JHP Newsletter - 2007, No. 2, 31 March
Travel: South Africa
I've just completed an awesome six-week trip to South Africa. The weather was much more cooperative than in Tanzania. I was only rained out one day, and dark solid could cover hampered shooting on two other days.
I started the trip in Pilanesberg National Park. Shooting was pretty slow, but I did get some nice shots including some of a Zebra drinking (below left).
1/500 sec, f8, ISO 250
1/60 sec, f8, ISO 400
1/180 sec, f8, ISO 200
Next stop was Kgalagadi Transfrontier Park, which encompasses the former Kalahari Gemsbok National Park. I saw more owls while there than on all of my previous trips to Africa combined! I was able to get nice shots of Verreaux's Eagle Owls and Spotted Eagle Owls. The Spotted Eagle Owl in the shot above center was unbelievably cooperative. It was on the ground about 5 ft (1.5 m) from the road, and patiently watched me maneuver the car to various shooting positions. It's wings are held slightly open to help it stay cool. It was stinking hot in the park — 105°F (40°C) in the shade! Raptors are also plentiful, and the juvenile Dark Chanting Goshawk (above right) was also cooperative. It was on a low branch in a small tree right next to the road, and it changed poses several times to give me different looks. Black-Breasted Snake Eagles were more common than before, and I was able to get my first good shots of one (below left). While watching some Red Hartebeest and Gemsbok, two Hartebeest started chasing each other around in circles, and apparently prancing is a good way to run and show off at the same time (below right).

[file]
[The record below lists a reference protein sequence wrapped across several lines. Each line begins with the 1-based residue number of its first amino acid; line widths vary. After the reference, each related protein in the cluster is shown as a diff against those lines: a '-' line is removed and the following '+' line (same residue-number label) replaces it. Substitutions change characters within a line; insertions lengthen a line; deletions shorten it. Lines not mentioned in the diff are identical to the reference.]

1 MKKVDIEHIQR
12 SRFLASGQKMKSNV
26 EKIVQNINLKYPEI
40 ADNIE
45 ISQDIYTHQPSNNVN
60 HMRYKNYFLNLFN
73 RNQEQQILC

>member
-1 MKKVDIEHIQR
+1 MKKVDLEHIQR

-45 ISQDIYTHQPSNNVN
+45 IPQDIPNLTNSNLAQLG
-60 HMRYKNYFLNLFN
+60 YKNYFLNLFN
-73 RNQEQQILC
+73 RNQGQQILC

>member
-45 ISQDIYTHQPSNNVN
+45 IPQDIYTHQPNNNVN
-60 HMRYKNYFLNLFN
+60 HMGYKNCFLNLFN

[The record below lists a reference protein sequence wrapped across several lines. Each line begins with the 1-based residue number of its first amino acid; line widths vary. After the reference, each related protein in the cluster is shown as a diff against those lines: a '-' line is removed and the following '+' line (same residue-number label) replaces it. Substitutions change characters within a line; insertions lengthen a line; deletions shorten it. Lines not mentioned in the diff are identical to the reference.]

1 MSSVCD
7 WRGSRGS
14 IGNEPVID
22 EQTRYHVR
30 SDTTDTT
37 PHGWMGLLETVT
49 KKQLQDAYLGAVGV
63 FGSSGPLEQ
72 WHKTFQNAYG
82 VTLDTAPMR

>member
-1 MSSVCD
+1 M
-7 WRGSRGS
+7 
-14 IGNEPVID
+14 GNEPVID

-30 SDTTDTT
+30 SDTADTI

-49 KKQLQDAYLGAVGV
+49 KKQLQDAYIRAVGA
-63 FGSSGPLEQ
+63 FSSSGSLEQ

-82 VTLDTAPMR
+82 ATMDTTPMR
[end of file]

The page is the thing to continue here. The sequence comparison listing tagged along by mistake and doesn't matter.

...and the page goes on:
1/500 sec, f8, ISO 200
1/1000 sec, f8, ISO 200
Then I headed to the central west coast for the first time ever. I went to shoot the Cape Gannets at Lamberts Bay. There's a large breeding colony on aptly-named Bird Island just off shore. The island is accessible via a manmade breakwater, and I had a lot of fun shooting the gannets as they circled above the colony to alert their neighbors that they were about to drop in and also as they were landing with their flaps and landing gear down (below left). I also shot at nearby Elands Bay where there is a large estuary.
Then I headed to the Cape Peninsula, a place I hadn't been since 2002 and had never been at this time of year. I went to shoot the African Penguins at Boulders Beach in Simon's Town. I saw penguins on eggs, on really young chicks, and with older chicks. I also saw several mating and courting (below right).
1/1500 sec, f8, ISO 200
1/350 sec, f9.5, ISO 40
Next stop was Mountain Zebra National Park. I got nice shots of the Bontebok and Red Hartebeest, and also of the park's namesake. The Mountain Zebra in the image (below left) is yawning. She must have been really tired because she yawned three times in a row, and then a couple of more times about 15 minutes later. The highlight of the stay was seeing an Aardwolf for the first time.
Next stop was Addo Elephant National Park, and I got some nice shots of dung beetles, leopard tortoises, and yes, elephants. But, in order to keep the size of the Newsletter manageable, none of the images from that stop are included.